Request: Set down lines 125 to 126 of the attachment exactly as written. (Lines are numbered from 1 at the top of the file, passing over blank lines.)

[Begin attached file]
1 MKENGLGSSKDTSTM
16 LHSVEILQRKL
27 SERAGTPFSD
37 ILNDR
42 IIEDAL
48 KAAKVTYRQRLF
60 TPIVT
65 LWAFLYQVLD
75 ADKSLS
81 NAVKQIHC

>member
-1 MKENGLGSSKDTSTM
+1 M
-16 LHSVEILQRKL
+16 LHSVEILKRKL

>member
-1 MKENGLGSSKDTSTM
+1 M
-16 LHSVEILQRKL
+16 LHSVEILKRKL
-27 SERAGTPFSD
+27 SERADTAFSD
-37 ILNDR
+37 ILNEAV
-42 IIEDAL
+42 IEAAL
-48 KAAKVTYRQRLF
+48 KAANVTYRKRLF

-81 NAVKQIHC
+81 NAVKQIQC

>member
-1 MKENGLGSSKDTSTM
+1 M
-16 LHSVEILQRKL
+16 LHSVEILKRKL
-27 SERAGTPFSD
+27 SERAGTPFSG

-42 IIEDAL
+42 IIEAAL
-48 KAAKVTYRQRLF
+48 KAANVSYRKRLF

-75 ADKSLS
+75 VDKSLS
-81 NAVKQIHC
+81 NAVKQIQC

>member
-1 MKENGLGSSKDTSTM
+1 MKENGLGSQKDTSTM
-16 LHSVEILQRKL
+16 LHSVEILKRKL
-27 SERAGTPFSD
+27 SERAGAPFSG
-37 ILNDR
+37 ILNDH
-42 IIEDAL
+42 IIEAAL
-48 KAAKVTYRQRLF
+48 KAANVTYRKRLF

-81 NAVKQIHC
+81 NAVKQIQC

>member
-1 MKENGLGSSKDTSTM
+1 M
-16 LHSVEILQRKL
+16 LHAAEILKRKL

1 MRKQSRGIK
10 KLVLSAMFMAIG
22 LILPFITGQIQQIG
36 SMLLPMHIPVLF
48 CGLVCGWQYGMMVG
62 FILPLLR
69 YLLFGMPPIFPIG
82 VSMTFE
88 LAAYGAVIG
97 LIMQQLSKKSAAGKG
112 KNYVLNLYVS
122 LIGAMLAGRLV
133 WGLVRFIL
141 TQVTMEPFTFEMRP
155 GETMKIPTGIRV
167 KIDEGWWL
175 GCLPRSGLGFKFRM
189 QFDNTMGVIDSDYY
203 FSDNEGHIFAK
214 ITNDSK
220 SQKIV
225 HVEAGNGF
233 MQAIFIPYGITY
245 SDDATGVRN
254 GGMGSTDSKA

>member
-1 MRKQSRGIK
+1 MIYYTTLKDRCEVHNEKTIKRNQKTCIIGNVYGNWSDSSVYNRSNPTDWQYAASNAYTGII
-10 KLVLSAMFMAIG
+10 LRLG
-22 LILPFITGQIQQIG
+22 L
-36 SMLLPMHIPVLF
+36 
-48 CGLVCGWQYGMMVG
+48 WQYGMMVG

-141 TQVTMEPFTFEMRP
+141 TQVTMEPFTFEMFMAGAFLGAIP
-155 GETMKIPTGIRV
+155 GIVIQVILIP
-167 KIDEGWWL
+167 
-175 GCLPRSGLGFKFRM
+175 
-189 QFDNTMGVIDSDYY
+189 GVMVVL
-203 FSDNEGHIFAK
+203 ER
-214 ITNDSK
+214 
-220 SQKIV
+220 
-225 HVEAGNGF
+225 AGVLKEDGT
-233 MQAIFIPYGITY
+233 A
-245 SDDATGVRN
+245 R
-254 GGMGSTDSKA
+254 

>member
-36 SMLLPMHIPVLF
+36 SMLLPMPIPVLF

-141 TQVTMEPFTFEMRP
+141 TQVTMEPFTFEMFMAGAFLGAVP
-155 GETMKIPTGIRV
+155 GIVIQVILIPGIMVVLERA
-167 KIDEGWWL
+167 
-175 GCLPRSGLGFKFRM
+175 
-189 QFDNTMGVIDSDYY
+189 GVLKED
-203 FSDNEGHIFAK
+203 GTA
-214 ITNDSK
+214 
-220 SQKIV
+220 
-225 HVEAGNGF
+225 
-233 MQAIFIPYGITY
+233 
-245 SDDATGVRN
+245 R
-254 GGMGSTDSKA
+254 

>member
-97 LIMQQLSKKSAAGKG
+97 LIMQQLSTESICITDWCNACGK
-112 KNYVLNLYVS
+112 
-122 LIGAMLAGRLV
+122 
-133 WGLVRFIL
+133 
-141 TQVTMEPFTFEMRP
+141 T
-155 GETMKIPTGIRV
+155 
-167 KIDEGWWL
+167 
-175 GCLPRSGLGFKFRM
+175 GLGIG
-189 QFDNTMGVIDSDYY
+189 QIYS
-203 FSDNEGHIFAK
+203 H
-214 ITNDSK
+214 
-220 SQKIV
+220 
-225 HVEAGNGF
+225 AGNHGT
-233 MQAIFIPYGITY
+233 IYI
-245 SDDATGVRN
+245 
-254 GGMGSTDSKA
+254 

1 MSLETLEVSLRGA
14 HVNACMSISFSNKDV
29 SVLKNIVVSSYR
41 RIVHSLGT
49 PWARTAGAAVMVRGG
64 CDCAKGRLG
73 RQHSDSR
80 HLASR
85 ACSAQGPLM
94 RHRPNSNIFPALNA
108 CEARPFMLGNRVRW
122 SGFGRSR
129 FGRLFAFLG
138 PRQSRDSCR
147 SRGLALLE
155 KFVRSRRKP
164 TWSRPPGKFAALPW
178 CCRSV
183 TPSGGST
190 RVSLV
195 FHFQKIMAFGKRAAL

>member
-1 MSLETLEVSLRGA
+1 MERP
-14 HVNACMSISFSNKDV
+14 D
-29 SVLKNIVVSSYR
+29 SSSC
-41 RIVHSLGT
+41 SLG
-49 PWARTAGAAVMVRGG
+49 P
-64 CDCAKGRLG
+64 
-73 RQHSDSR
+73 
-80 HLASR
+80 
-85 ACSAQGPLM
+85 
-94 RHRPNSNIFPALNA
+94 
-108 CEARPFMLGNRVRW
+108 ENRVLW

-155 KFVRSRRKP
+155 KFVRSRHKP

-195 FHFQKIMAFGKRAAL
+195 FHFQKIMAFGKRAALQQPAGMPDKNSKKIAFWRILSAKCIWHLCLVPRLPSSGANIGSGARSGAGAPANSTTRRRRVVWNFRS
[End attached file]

+254 

>member